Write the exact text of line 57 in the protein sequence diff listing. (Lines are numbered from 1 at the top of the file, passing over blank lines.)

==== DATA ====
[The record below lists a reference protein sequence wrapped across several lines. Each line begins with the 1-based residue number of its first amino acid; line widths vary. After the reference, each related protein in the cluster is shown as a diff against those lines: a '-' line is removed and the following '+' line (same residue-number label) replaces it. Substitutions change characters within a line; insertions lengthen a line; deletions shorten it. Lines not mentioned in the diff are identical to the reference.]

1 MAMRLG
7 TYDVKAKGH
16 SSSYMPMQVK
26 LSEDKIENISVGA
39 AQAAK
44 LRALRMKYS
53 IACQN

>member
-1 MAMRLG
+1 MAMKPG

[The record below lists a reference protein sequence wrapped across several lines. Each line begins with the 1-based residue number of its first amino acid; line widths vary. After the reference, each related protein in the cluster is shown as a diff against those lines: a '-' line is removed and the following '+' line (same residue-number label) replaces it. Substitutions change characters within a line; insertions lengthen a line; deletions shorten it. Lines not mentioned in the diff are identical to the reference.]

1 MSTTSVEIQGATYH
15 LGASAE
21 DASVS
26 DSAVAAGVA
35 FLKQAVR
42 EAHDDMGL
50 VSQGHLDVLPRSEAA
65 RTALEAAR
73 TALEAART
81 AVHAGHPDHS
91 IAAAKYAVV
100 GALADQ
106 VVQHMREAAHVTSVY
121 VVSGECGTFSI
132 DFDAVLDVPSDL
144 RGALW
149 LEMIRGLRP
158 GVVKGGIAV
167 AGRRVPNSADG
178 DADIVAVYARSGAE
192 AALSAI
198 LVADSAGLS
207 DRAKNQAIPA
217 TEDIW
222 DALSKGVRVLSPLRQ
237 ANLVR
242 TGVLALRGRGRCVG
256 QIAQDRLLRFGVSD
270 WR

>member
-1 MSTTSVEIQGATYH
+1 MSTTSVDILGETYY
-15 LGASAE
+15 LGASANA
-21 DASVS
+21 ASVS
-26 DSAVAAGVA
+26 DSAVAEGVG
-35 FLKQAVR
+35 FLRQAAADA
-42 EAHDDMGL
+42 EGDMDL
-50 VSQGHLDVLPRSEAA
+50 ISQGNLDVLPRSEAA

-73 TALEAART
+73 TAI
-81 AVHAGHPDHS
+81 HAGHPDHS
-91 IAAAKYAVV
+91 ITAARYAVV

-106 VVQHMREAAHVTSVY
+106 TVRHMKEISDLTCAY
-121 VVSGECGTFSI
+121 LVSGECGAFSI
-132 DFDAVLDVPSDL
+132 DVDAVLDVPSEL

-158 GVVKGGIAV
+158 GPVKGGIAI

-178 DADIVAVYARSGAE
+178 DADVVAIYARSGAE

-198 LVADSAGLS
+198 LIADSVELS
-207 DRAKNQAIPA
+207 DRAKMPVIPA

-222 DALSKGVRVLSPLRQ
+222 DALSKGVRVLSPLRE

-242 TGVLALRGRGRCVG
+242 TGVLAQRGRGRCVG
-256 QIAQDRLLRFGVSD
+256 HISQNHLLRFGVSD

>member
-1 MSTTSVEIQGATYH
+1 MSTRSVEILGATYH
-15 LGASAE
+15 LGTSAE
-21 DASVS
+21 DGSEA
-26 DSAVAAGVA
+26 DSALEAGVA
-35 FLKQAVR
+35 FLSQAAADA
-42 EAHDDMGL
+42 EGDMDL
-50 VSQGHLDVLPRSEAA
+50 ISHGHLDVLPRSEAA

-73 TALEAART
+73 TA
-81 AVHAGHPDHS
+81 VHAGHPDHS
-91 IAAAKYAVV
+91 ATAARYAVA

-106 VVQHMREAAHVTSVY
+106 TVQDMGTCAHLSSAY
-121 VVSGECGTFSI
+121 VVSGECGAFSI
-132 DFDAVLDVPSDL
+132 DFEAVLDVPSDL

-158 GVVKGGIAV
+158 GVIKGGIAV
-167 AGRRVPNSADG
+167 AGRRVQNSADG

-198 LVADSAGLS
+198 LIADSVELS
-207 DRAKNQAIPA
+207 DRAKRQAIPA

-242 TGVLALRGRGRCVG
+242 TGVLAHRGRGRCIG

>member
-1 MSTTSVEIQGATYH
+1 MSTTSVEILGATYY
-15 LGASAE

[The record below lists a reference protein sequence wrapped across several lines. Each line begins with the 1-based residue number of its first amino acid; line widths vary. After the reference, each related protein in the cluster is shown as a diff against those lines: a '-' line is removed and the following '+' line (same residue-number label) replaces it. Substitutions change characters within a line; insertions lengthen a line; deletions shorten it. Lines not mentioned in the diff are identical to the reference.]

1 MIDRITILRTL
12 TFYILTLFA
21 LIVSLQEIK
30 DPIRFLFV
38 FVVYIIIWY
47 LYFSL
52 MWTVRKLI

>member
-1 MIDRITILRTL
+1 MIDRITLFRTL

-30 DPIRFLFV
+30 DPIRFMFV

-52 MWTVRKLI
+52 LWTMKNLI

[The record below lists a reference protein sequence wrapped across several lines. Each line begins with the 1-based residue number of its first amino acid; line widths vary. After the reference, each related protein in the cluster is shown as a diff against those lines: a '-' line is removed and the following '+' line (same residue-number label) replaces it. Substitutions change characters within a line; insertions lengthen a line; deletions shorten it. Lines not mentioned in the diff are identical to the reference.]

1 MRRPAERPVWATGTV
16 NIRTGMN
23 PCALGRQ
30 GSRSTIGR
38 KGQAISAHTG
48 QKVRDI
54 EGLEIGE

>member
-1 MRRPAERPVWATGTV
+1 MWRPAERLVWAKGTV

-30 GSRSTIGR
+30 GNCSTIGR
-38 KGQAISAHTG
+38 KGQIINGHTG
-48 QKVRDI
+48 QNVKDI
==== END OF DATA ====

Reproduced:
-73 TALEAART